Cleveland Clinic Doctors Keep Young Boy Smiling

Andersen Burkle's cleft lip was fixed thanks to a Cleveland Clinic doctor.

Every expectant parent hopes for a normal pregnancy and delivery, and a perfect, healthy baby. But according to March of Dimes, about 120,000 babies born each year in the U.S. have a birth defect, defined as a health condition present at birth that changes the shape or function of one or more parts of the body.

Alicia and Aaron Burkle of Cleveland Heights, parents to 6-year-old Abigail (Abby), had the same expectation when awaiting the birth of their second child; and throughout what Alicia says was “a totally normal pregnancy and delivery,” they thought that was the case.

But when baby boy Andersen was born on May 1, 2013, at Hillcrest Hospital, doctors and the Burkles noticed a slight crease in his upper lip. There was little concern at that time, but as Andersen grew and went for his 6-month check up, the crease had become more noticeable.

After discussing possible problems that might arise as Andersen continued to grow, Alicia did some research on Cleveland Clinic’s website. She discovered that Brandon Hopkins, MD, a specialist in pediatric otolaryngology (more commonly referred to as ear, nose and throat or ENT) with Cleveland Clinic’s Head & Neck Institute, has a special interest in the surgical correction of cleft and other craniofacial abnormalities.

“We were surprised but relieved to have a diagnosis and plan for treatment presented to us so quickly.”

Within two days of his 6-month check up, Andersen was seen by Dr. Hopkins at the Willoughby Hills Family Health Center. “My plan was to discuss our concerns about how Andersen’s teeth might come in, but as soon as Dr. Hopkins laid eyes on him he said, ‘Oh, he has a cleft lip,’ ” says Alicia. “We were surprised but relieved to have a diagnosis and plan for treatment presented to us so quickly.”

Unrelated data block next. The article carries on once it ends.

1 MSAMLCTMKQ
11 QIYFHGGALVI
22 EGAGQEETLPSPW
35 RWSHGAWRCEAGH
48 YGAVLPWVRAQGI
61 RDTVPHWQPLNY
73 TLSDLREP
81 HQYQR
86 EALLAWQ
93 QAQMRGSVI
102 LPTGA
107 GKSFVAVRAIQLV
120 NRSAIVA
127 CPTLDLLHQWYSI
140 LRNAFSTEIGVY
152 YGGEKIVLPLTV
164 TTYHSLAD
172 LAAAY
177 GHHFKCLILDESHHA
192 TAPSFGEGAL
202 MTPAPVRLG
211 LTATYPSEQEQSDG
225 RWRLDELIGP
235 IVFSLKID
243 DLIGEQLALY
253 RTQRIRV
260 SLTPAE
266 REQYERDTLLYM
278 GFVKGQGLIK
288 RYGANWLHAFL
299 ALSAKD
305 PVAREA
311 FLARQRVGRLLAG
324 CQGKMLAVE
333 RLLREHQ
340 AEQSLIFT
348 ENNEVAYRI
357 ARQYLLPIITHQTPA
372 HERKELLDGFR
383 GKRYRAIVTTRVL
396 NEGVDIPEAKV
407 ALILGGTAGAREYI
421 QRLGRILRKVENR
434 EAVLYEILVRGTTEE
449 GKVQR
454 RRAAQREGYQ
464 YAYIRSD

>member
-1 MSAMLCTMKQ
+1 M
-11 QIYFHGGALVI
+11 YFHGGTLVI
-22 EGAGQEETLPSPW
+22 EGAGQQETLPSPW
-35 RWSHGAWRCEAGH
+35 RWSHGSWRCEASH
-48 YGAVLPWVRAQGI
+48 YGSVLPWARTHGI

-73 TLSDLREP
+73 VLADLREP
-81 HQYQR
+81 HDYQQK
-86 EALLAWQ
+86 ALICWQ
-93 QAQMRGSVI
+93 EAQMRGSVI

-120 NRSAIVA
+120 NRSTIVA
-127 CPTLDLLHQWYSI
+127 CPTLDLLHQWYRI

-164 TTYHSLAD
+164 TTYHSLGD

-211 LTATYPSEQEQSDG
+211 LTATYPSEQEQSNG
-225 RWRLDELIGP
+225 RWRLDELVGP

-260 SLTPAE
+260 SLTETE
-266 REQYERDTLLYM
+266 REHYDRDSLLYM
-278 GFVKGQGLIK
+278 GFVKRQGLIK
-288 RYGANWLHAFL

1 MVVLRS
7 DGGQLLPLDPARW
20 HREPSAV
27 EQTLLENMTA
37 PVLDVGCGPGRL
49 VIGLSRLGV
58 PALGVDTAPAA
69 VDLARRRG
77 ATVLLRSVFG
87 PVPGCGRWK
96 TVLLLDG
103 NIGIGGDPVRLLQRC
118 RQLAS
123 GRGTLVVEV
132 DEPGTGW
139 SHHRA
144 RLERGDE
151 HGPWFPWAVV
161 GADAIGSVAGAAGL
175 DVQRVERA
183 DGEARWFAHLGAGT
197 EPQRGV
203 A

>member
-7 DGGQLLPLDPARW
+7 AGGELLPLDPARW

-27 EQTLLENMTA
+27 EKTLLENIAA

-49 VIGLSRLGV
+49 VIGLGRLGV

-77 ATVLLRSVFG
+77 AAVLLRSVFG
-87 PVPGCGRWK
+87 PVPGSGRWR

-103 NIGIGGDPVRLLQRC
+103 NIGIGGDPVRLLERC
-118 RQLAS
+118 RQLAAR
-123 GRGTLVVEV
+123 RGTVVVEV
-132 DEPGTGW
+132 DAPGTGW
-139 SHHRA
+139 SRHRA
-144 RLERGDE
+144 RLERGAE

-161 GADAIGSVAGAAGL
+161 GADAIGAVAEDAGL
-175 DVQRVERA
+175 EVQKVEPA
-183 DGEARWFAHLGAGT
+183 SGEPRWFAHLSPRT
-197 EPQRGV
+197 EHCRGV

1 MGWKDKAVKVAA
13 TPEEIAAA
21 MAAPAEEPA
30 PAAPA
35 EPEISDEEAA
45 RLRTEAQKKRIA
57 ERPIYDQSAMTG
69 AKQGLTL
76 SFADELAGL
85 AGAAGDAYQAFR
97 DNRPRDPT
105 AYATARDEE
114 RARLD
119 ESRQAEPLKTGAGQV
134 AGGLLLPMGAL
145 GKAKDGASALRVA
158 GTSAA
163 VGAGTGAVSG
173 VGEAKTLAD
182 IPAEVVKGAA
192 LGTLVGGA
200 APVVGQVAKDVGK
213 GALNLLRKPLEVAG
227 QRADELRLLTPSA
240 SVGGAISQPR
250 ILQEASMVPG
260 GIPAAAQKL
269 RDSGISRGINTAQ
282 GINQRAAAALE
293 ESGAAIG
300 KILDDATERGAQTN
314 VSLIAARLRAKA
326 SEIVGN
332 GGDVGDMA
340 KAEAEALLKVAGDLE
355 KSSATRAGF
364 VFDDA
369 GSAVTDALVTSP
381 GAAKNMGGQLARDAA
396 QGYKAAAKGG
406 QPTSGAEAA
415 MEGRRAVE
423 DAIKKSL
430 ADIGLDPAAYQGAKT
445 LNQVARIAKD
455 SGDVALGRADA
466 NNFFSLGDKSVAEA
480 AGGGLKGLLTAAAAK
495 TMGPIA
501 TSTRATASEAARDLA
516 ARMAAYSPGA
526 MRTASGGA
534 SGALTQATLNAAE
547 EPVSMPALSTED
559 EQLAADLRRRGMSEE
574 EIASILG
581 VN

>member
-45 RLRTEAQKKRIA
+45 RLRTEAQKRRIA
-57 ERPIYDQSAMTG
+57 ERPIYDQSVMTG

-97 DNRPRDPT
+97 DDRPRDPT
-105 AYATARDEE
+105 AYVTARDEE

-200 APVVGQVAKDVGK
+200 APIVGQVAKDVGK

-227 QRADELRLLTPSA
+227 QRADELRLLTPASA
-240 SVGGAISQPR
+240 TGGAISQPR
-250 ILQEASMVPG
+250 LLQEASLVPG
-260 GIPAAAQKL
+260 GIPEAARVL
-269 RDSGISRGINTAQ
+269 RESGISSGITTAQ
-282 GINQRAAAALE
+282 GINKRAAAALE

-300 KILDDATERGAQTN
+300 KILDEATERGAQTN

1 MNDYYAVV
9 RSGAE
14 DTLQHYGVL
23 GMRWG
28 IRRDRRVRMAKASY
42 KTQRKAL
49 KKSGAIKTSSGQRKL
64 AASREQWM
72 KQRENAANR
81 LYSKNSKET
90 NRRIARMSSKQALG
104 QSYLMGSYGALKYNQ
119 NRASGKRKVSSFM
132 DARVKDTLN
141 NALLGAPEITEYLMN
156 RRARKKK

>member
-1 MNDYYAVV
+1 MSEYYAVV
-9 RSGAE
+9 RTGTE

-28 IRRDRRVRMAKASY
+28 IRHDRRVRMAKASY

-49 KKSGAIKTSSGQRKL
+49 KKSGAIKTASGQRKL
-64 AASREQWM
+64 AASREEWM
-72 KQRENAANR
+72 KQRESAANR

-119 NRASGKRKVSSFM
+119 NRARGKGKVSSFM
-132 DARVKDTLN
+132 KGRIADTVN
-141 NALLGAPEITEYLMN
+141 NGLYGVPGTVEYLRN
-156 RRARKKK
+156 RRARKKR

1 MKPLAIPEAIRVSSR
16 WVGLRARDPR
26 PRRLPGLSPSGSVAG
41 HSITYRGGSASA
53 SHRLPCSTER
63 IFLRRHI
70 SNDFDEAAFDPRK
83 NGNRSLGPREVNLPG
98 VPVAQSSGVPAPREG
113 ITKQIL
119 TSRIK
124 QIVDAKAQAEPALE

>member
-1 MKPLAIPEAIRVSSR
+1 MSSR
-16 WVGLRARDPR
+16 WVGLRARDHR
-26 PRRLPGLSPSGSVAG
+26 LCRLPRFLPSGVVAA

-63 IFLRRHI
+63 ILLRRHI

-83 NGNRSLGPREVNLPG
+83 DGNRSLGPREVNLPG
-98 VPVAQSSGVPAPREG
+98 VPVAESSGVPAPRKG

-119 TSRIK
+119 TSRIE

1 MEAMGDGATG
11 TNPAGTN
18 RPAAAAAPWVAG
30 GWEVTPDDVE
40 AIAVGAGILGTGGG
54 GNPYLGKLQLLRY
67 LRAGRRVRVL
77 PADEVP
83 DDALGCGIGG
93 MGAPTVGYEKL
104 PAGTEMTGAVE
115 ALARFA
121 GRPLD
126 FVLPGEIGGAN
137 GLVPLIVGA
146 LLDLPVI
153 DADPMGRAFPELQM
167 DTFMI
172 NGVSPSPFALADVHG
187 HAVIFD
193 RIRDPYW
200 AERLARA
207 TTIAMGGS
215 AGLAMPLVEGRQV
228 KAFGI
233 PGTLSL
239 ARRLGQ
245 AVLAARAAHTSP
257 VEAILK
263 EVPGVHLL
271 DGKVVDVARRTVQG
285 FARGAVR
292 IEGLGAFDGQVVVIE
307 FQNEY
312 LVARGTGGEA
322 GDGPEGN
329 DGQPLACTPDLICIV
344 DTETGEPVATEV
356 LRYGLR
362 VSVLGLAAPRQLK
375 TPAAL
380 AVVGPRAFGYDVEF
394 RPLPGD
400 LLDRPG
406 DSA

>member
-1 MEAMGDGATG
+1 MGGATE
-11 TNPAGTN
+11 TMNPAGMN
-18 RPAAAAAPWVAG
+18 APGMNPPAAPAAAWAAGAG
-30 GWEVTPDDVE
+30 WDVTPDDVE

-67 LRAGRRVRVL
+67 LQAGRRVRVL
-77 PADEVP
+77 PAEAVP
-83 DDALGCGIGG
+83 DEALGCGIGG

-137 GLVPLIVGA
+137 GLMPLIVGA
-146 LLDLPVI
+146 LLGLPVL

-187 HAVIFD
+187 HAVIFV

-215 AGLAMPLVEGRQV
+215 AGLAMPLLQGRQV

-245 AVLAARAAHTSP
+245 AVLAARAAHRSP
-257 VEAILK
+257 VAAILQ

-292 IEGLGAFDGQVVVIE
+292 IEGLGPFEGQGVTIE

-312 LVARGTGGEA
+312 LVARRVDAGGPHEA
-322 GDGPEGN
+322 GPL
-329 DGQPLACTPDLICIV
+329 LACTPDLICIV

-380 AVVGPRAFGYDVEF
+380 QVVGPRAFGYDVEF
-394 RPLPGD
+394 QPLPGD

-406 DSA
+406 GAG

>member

According to Dr. Hopkins, about one in every 500 to 600 children is born with a cleft lip. In most cases, it is an isolated finding that can’t be linked to a specific genetic or environmental cause, but once Andersen was diagnosed, the Burkles learned there was a history of cleft lip on both sides of their family (an aunt and a grandmother).

“There can be a long laundry list of other problems in children born with cleft lips or palates — things that can affect their hearing, speech and even sleep,” says Dr. Hopkins.

“In Andersen’s case, the defect was relatively mild. A muscle did not fully develop, resulting in a gap in his upper lip. Surgery would allow us to connect that gap and make a minor correction to one of his nostrils that was flattened a bit as a result of the cleft.”

Andersen was scheduled for surgery two days after Christmas, but developed a respiratory infection so surgery had to be postponed. “Dr. Hopkins was so kind — he called us the morning the surgery was supposed to have taken place to ask how Andersen was feeling,” says Alicia.

On Valentine’s Day 2014, Dr. Hopkins performed surgery on 9-month-old Andersen at Cleveland Clinic’s main campus. Following a one-and-a-half-hour surgical procedure in which three layers — mucosa, muscle and skin — were reconstructed, the Burkles were taken to see Andersen in recovery, where he was being held in the arms of a nurse, contentedly drinking a bottle of apple juice.

Like most young surgery patients, Andersen stayed one night in the hospital. He went home the next day with sutures under his skin that would dissolve over time, and surgical glue covering the wound on the exterior to allow him to eat, drink and be bathed without risk of infection.

After a few challenges the first week home when Andersen was restricted from crawling (due to arm restraints that helped prevent him from touching his face), life quickly returned to normal for the Burkle family. On May 1, 2014, the Burkles sent a note to Dr. Hopkins stating: “I thought I would share a picture from today, his 1st birthday!! His lip looks amazing and continues to look better every day!! Thank you so much for everything you did.”

Andersen will have a final follow-up visit one year from the date of surgery with Dr. Hopkins, but according to Alicia, “If you didn’t know Andersen had surgery and a scar, you’d never notice it!”

Related Institutes: Head & Neck Institute
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